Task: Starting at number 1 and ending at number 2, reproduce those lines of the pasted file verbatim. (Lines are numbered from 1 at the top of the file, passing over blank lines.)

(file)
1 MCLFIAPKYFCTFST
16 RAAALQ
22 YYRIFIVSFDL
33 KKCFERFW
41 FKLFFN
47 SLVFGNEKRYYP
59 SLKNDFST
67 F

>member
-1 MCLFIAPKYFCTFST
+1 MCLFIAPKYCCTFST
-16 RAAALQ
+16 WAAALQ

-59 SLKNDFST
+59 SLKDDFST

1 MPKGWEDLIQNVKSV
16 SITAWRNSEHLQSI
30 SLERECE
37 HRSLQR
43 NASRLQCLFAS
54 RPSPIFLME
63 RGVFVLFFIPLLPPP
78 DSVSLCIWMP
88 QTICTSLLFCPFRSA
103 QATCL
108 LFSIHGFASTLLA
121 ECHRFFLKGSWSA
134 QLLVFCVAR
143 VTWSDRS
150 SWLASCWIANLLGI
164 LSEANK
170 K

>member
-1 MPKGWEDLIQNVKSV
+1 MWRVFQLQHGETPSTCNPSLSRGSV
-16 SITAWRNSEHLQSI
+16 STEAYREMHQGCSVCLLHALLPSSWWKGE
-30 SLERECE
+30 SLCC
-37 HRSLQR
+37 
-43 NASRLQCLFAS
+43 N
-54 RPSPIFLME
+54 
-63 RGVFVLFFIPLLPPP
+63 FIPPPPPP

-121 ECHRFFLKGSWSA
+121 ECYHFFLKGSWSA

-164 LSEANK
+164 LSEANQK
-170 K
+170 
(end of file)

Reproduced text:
1 MCLFIAPKYFCTFST
16 RAAALQ